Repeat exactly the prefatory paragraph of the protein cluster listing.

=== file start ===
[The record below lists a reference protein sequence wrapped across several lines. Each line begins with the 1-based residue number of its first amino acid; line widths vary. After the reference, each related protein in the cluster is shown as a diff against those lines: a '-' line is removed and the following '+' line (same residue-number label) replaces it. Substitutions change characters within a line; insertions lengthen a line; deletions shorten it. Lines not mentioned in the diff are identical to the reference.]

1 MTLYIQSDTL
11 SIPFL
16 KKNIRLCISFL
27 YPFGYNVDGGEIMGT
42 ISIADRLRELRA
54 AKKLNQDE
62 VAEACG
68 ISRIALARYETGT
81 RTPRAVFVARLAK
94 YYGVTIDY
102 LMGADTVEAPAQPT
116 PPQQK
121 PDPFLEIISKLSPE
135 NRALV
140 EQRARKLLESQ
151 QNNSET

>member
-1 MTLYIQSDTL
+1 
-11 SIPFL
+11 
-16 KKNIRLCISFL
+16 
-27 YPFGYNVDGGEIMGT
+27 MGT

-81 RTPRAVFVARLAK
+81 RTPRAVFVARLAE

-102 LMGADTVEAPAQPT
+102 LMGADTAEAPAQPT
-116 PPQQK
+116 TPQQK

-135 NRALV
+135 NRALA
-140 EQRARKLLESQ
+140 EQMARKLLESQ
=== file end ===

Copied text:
[The record below lists a reference protein sequence wrapped across several lines. Each line begins with the 1-based residue number of its first amino acid; line widths vary. After the reference, each related protein in the cluster is shown as a diff against those lines: a '-' line is removed and the following '+' line (same residue-number label) replaces it. Substitutions change characters within a line; insertions lengthen a line; deletions shorten it. Lines not mentioned in the diff are identical to the reference.]